Before I took five years out of my life to stop the resurgence of psychosurgery around the world in the early 1970s, one of the most esteemed British neurosurgeons, Geoffrey Knight, performed his lobotomies by implanting radiation seeds in the frontal lobes of his patients! It makes me think I must be right: psychiatrists and some aberrant neurosurgeons believe that the brain is a malignant tumor.
I am nearly there, finally explaining what makes psychiatrists and some neurosurgeons seem so irrational and even mad. They do think the brain is a malignant tumor—one that, for practical reasons, can never be fully eradicated but instead must be managed and controlled for the patient’s lifetime, however shortened it may be by the treatment.
It also explains why all of our scientific and carefully reasoned efforts to criticize psychiatric drugs, shock treatment and lobotomy have fallen on such deaf ears. These people, these psychiatrists and neurosurgeons, do not think they are treating a normal brain with a mind and a spirit, and a living person—they think they are treating a subtle and sometimes flagrant form of cancer.
Now of course they speak of biochemical imbalances and how their drugs are correcting them. But they know it’s not true. The evidence is clear that the only biochemical imbalances present in the brains of their patients are the ones that they themselves put into them with their neurotoxins and electric shocks.
So why don’t psychiatrists pay attention to those of us writing so many scientific articles and books about what Peter Gøtzsche calls Deadly Psychiatry and what I have described as Toxic Psychiatry and Brain-Disabling Treatments? Why do they dismiss the havoc wreaked by their drugs, treating it as mere collateral damage in a war that justifies and requires the use of deadly chemical weapons?
Malignancy that it is, this sick brain must be brought to death’s door if necessary; and even if many millions of brains a year are killed or maimed, along with their owners, it’s the same kind of risk that must be taken with the treatment of any deadly tumor. After all, these brains kill the people they inhabit and sometimes they kill other people. Worse yet, these brains emanate life’s most unimaginable horrors: strong and sometimes overwhelming emotions that cannot be controlled without resort to neurotoxins and electric shocks to the head.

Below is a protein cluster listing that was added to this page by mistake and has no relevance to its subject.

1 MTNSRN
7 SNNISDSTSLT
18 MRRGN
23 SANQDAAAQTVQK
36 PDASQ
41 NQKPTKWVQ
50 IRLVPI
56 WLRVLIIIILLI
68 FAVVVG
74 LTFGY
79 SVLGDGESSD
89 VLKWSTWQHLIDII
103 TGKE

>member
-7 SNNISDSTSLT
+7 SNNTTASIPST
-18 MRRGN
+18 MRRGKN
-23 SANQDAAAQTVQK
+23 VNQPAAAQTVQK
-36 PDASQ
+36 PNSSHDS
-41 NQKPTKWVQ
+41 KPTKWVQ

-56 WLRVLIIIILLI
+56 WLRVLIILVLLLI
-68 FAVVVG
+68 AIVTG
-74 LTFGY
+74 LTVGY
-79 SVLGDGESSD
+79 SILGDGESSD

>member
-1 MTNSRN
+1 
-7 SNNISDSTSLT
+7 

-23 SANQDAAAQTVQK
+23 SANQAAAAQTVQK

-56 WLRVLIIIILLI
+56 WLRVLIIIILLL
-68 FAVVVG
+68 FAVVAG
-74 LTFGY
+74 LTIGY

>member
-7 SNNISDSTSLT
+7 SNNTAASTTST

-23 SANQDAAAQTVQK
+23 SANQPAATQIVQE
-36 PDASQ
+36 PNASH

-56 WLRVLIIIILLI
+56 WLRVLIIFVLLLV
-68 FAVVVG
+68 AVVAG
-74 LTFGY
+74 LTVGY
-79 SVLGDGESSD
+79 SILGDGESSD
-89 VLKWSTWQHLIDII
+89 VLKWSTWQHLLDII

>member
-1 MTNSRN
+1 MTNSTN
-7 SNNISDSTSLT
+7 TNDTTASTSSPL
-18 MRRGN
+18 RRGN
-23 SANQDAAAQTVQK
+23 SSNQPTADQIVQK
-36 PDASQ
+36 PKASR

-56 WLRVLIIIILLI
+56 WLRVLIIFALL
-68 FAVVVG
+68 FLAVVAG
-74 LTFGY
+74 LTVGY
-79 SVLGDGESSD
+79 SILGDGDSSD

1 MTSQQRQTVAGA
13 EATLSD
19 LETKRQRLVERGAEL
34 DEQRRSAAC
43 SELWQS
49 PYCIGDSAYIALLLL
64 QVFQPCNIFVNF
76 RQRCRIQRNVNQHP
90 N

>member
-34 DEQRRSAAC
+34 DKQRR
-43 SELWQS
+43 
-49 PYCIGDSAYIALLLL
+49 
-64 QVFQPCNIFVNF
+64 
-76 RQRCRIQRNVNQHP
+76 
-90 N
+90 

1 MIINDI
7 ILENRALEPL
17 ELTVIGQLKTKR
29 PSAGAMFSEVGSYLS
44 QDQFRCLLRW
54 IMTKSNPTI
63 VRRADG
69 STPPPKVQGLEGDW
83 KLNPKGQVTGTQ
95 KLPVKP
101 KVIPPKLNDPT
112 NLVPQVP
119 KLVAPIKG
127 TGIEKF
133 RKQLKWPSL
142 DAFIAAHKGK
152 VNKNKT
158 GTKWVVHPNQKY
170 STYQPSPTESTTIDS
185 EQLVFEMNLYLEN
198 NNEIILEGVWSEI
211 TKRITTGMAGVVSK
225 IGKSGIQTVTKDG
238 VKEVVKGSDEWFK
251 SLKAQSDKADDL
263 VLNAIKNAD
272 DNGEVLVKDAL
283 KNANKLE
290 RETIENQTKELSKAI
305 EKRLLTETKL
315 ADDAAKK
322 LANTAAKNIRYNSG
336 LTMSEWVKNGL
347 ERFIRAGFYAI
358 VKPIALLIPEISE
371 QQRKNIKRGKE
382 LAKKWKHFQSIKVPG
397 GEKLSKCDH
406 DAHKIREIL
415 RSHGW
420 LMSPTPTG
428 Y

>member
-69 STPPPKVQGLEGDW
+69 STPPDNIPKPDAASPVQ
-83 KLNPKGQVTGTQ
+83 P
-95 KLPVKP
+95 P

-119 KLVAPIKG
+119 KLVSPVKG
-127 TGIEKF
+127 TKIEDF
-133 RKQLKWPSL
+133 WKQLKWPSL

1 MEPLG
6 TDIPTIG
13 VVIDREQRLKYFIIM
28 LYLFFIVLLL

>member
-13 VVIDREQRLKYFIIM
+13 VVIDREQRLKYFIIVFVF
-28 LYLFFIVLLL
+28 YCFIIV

Before my insight makes you feel overcome with resentment or any other nasty emotions lurking in your malignant brain, think of this: What must these psychiatric exterminators of the brain think about the organ inside their own heads? Think how darkly and wretchedly they must feel about their own brains and hence about themselves.
I conclude with the most important insight of all. We have persistently failed in trying to influence psychiatry with scientific argument because we view the brain as normal and they think it is a cancer. Imagine how weird it must seem to them: We are talking about an organ inside our heads that we treasure, and they are peering at it the way a surgeon studies a neuroblastoma—or a killer views the object of his hatred. We love the brain and they are stalking it.
So there it is; but what new strategy grows from these insights? We must convince psychiatrists that their own brains are not cancerous. We must help them understand that all the emotions they struggle against within themselves are part of the human experience—that it is normal, indeed that it is exalted, that we human beings are so full of emotions and passions, painful and thrilling, depressing and elevating, and ultimately loving.